I-122 is recommended by the League of Women Voters, the Municipal League of King County, signed by more than 30,000 Seattle voters and endorsed by leading Democrats like Congressman Jim McDermott and former King County Executive Ron Sims, former Seattle Ethics & Elections Commissioners, nearly every candidate for Seattle City Council, and dozens of progressive organizations. Endorsement list here.
I-122 Will Limit Big Money, Strengthen Voices of Ordinary Voters
As big money interests dominate political campaigns nationally, it is important to have stronger campaign finance laws to protect Seattle’s elections from the influence of big money.
Big corporate interests and lobbyists in Seattle have a stronger voice in local government than ordinary people. Seattle campaigns are so expensive they discourage many potential candidates who aren’t personally rich or politically connected. Voter turnout is decreasing while voter apathy and distrust are growing.
I-122 will limit big money interests in city policy-making, increase accountability and transparency in our local government, give ordinary people a stronger voice in local government, and ensure candidates focus less on needs of big money donors, and can spend more time listening to voters.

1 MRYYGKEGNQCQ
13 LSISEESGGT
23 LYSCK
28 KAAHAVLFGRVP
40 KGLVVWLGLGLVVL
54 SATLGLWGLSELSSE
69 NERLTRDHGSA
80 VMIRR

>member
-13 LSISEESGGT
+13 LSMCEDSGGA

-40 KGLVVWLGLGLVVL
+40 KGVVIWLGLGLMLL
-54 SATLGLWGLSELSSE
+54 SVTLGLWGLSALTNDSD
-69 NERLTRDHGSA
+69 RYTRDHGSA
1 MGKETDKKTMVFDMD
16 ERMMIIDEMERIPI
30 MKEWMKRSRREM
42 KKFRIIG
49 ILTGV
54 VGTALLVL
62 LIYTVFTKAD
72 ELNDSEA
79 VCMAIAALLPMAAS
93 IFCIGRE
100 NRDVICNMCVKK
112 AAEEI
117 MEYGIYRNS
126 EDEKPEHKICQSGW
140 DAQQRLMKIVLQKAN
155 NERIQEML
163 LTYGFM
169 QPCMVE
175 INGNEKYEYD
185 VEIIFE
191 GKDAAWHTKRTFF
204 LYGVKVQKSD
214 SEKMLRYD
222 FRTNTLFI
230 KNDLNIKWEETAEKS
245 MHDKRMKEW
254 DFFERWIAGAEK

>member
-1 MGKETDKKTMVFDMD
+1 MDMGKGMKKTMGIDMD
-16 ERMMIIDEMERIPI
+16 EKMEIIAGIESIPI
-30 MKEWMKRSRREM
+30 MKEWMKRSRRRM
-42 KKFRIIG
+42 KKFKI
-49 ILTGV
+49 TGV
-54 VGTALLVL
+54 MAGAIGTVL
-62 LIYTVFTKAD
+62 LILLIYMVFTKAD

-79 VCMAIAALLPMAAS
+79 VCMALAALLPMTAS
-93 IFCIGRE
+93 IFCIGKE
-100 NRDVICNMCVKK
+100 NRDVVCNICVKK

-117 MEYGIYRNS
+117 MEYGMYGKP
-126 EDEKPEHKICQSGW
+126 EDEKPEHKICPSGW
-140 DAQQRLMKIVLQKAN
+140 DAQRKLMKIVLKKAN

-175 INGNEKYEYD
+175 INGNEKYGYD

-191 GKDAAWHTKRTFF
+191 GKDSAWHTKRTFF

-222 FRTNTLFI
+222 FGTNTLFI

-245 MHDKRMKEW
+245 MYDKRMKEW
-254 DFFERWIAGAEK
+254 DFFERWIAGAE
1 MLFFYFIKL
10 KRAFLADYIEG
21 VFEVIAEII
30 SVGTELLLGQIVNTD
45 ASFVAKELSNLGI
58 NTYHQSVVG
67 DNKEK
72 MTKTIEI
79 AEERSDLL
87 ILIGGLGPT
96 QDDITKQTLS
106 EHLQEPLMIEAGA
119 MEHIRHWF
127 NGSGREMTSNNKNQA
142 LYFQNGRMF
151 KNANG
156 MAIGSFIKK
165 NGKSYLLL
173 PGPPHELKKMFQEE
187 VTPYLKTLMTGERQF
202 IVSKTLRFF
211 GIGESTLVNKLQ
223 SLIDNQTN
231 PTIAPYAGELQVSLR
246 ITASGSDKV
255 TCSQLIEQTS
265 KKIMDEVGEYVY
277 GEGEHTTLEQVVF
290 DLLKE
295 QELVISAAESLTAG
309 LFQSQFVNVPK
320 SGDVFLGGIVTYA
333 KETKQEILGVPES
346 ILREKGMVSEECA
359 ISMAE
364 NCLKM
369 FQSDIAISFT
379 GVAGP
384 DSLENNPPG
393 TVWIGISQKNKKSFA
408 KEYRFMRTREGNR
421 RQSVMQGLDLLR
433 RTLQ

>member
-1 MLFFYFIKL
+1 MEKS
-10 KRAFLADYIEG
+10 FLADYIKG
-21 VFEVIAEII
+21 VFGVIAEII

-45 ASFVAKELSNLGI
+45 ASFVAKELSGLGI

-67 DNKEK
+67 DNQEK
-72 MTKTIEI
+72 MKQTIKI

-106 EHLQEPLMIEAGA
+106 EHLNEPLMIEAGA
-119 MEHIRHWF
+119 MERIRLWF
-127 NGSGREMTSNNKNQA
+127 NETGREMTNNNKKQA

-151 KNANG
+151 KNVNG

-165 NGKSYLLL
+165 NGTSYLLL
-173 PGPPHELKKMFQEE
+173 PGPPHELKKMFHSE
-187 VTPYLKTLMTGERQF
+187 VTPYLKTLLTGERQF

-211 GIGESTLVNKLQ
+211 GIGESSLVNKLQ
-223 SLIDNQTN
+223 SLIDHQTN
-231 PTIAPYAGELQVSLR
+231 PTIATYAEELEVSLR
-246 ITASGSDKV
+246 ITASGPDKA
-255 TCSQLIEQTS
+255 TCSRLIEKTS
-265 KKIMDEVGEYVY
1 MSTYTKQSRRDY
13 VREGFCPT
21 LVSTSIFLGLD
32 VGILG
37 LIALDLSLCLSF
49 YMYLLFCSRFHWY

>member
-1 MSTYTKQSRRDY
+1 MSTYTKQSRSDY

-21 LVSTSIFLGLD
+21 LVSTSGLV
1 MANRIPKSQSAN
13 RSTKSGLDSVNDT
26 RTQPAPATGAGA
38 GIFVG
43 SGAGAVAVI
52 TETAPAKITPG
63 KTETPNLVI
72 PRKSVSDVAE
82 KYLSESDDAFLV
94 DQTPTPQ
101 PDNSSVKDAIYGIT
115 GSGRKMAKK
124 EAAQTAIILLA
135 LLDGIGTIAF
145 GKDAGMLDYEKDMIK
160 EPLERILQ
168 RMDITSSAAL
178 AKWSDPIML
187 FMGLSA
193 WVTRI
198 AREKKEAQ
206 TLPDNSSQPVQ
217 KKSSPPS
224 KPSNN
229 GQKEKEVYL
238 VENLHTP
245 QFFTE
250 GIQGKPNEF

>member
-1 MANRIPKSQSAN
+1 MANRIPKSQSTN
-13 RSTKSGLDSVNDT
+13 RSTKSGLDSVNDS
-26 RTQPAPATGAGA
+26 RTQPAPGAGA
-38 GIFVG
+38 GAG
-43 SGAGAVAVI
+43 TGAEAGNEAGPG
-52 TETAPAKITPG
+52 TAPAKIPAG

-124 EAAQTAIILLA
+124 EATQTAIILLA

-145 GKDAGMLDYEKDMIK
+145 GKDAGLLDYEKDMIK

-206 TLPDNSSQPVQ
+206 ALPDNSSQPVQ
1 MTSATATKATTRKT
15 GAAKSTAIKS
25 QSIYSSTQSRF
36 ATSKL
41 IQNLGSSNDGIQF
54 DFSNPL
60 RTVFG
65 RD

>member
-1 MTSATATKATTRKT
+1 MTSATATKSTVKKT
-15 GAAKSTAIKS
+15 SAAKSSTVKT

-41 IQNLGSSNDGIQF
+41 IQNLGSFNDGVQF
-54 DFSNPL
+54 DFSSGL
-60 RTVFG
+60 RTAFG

Vote Yes on I-122: Keep Seattle of, by and for the people
- Limits influence of big money interests in city policymaking
- Limits campaign contributions from big corporate interests that spend significant funds ($5,000+) lobbying the city and corporations with large ($250,000+) city contracts.
- Makes it illegal for city officials and their top aides to take lobbying jobs immediately after leaving office. Requires elected officials to fully disclose possible conflicts of interest.
- Ensures candidates focus less on needs of big money donors spend more time listening to voters
- Sets strict contribution limits to no more than $500 in all city races and limits campaign spending by candidates who receive public financing.
- Increases accountability and transparency in our local government
- Tightens campaign reporting deadlines and increases transparency with electronic disclosure requirements. Increase fines & penalties on those breaking election rules.
- Gives ordinary people a stronger voice in local government
- Enables more candidates, including women, young people and people of color, to run viable campaigns against big money candidates.
- Allows ordinary people to support candidates of their choice with four $25 Democracy Vouchers.
- Allows City to pay $3 million/year costs either from the general fund or from a levy, estimated at $0.019 per $1,000 of assessed property value, about $0.65/month for a $400,000 property.